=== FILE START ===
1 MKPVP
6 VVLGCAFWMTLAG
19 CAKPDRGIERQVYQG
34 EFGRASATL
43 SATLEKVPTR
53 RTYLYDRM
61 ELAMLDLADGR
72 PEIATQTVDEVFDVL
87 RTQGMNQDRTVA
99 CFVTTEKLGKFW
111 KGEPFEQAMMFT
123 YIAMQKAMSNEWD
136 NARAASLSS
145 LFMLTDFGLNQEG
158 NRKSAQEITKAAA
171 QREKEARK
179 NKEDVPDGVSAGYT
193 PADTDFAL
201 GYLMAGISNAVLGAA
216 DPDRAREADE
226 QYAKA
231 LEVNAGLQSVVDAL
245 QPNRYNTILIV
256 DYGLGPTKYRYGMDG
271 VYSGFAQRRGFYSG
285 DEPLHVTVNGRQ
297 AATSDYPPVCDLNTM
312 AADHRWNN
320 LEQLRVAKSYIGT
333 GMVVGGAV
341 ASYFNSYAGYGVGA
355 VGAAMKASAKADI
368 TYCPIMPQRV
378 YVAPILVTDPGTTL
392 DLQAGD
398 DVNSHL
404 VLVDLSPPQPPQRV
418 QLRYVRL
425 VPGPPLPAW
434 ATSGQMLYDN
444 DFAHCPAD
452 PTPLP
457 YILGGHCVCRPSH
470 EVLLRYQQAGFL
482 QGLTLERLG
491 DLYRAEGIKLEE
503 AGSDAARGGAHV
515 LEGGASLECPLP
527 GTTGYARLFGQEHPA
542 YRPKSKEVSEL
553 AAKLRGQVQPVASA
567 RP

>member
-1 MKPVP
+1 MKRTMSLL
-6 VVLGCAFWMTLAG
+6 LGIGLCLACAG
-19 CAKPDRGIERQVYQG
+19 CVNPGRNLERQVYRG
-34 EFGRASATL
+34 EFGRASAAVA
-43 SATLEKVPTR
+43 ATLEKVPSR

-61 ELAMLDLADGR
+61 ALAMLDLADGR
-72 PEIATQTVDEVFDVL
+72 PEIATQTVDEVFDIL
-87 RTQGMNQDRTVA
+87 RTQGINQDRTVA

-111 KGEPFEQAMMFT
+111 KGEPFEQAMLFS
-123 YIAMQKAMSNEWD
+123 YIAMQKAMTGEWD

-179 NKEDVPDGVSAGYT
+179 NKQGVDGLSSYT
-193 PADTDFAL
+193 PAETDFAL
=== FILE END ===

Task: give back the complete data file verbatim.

1 MKPVP
6 VVLGCAFWMTLAG
19 CAKPDRGIERQVYQG
34 EFGRASATL
43 SATLEKVPTR
53 RTYLYDRM
61 ELAMLDLADGR
72 PEIATQTVDEVFDVL
87 RTQGMNQDRTVA
99 CFVTTEKLGKFW
111 KGEPFEQAMMFT
123 YIAMQKAMSNEWD
136 NARAASLSS
145 LFMLTDFGLNQEG
158 NRKSAQEITKAAA
171 QREKEARK
179 NKEDVPDGVSAGYT
193 PADTDFAL
201 GYLMAGISNAVLGAA
216 DPDRAREADE
226 QYAKA
231 LEVNAGLQSVVDAL
245 QPNRYNTILIV
256 DYGLGPTKYRYGMDG
271 VYSGFAQRRGFYSG
285 DEPLHVTVNGRQ
297 AATSDYPPVCDLNTM
312 AADHRWNN
320 LEQLRVAKSYIGT
333 GMVVGGAV
341 ASYFNSYAGYGVGA
355 VGAAMKASAKADI
368 TYCPIMPQRV
378 YVAPILVTDPGTTL
392 DLQAGD
398 DVNSHL
404 VLVDLSPPQPPQRV
418 QLRYVRL
425 VPGPPLPAW
434 ATSGQMLYDN
444 DFAHCPAD
452 PTPLP
457 YILGGHCVCRPSH
470 EVLLRYQQAGFL
482 QGLTLERLG
491 DLYRAEGIKLEE
503 AGSDAARGGAHV
515 LEGGASLECPLP
527 GTTGYARLFGQEHPA
542 YRPKSKEVSEL
553 AAKLRGQVQPVASA
567 RP

>member
-1 MKPVP
+1 MKRTMSLL
-6 VVLGCAFWMTLAG
+6 LGIGLCLACAG
-19 CAKPDRGIERQVYQG
+19 CVNPGRNLERQVYRG
-34 EFGRASATL
+34 EFGRASAAVA
-43 SATLEKVPTR
+43 ATLEKVPSR

-61 ELAMLDLADGR
+61 ALAMLDLADGR
-72 PEIATQTVDEVFDVL
+72 PEIATQTVDEVFDIL
-87 RTQGMNQDRTVA
+87 RTQGINQDRTVA

-111 KGEPFEQAMMFT
+111 KGEPFEQAMLFS
-123 YIAMQKAMSNEWD
+123 YIAMQKAMTGEWD

-179 NKEDVPDGVSAGYT
+179 NKQGVDGLSSYT
-193 PADTDFAL
+193 PAETDFAL